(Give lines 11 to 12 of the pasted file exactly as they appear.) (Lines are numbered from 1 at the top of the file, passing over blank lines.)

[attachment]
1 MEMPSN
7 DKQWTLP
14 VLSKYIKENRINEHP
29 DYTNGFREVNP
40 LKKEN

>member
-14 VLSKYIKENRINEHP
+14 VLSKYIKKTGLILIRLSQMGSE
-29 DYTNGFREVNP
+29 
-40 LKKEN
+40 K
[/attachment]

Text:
-40 LKKEN
+40 K